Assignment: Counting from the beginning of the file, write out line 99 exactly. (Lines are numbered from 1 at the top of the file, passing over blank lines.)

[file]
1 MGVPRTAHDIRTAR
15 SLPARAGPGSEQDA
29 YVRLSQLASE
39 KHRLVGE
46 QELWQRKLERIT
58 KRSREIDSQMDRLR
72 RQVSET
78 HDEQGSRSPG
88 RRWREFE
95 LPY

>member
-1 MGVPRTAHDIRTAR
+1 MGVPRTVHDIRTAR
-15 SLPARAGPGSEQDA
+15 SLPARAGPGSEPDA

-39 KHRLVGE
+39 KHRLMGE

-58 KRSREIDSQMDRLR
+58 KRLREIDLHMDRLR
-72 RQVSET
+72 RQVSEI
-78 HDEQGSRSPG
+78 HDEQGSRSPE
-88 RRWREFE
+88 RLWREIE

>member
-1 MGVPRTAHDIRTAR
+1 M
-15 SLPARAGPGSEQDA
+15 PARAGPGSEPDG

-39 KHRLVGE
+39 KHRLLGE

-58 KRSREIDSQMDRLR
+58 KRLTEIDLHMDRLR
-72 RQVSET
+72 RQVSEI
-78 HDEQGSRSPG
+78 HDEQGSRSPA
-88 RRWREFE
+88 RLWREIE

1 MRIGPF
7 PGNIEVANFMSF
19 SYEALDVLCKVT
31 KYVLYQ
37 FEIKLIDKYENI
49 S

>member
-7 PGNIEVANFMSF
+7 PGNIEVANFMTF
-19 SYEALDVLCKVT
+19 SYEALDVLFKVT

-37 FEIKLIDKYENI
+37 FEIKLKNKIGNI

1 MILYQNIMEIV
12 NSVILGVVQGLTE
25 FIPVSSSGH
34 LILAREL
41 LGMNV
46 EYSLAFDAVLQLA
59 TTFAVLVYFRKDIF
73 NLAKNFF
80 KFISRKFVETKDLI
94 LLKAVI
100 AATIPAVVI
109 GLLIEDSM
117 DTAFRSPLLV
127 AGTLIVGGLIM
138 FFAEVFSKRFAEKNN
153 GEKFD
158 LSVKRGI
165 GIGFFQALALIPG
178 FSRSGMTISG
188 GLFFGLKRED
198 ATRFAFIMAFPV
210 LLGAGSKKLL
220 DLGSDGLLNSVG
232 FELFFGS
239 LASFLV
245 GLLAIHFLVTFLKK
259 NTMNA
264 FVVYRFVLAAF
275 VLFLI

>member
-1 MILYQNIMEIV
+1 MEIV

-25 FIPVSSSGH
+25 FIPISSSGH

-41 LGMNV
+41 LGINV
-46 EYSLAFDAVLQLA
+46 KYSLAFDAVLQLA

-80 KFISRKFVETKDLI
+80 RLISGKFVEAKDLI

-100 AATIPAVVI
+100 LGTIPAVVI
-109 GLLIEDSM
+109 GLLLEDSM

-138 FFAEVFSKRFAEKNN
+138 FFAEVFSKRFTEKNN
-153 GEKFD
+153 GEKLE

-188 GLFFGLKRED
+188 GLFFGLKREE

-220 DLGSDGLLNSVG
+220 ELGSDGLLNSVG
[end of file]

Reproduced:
+138 FFAEVFSKRFTEKNN